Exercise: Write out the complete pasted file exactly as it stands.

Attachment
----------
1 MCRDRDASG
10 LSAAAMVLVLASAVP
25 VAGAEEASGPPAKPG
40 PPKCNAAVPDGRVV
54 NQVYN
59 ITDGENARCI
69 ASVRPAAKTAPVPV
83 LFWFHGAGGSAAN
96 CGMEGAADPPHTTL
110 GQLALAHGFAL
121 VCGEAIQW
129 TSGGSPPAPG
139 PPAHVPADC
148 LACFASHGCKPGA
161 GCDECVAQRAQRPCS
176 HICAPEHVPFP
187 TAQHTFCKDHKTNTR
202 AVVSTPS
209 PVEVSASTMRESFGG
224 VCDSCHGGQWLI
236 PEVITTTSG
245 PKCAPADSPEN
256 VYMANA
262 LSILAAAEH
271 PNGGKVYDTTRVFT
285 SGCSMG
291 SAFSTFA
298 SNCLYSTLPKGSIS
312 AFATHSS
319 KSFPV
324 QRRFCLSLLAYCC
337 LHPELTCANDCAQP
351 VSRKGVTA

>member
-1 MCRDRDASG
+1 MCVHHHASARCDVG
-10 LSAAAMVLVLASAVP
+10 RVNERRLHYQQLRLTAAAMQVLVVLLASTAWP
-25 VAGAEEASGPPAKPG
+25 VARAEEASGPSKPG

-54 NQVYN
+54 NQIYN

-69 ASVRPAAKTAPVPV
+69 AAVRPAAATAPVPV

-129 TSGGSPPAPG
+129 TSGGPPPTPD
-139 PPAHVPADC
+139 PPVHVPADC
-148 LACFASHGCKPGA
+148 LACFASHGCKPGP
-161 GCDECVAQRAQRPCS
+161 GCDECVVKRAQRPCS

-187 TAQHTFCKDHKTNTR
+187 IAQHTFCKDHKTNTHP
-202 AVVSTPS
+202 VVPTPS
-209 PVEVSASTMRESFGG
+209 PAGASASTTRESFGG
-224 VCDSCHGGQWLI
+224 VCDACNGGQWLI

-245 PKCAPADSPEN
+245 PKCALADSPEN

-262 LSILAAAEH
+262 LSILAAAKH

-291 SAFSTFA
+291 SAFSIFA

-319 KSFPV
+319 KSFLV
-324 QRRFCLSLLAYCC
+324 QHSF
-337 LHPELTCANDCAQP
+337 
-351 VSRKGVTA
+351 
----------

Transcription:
1 MCRDRDASG
10 LSAAAMVLVLASAVP
25 VAGAEEASGPPAKPG
40 PPKCNAAVPDGRVV
54 NQVYN
59 ITDGENARCI
69 ASVRPAAKTAPVPV
83 LFWFHGAGGSAAN
96 CGMEGAADPPHTTL
110 GQLALAHGFAL
121 VCGEAIQW
129 TSGGSPPAPG
139 PPAHVPADC
148 LACFASHGCKPGA
161 GCDECVAQRAQRPCS
176 HICAPEHVPFP
187 TAQHTFCKDHKTNTR
202 AVVSTPS
209 PVEVSASTMRESFGG
224 VCDSCHGGQWLI
236 PEVITTTSG
245 PKCAPADSPEN
256 VYMANA
262 LSILAAAEH
271 PNGGKVYDTTRVFT
285 SGCSMG
291 SAFSTFA
298 SNCLYSTLPKGSIS
312 AFATHSS
319 KSFPV
324 QRRFCLSLLAYCC
337 LHPELTCANDCAQP
351 VSRKGVTA

>member
-1 MCRDRDASG
+1 MCVHHHASARCDVG
-10 LSAAAMVLVLASAVP
+10 RVNERRLHYQQLRLTAAAMQVLVVLLASTAWP
-25 VAGAEEASGPPAKPG
+25 VARAEEASGPSKPG

-54 NQVYN
+54 NQIYN

-69 ASVRPAAKTAPVPV
+69 AAVRPAAATAPVPV

-129 TSGGSPPAPG
+129 TSGGPPPTPD
-139 PPAHVPADC
+139 PPVHVPADC
-148 LACFASHGCKPGA
+148 LACFASHGCKPGP
-161 GCDECVAQRAQRPCS
+161 GCDECVVKRAQRPCS

-187 TAQHTFCKDHKTNTR
+187 IAQHTFCKDHKTNTHP
-202 AVVSTPS
+202 VVPTPS
-209 PVEVSASTMRESFGG
+209 PAGASASTTRESFGG
-224 VCDSCHGGQWLI
+224 VCDACNGGQWLI

-245 PKCAPADSPEN
+245 PKCALADSPEN

-262 LSILAAAEH
+262 LSILAAAKH

-291 SAFSTFA
+291 SAFSIFA

-319 KSFPV
+319 KSFLV
-324 QRRFCLSLLAYCC
+324 QHSF
-337 LHPELTCANDCAQP
+337 
-351 VSRKGVTA
+351 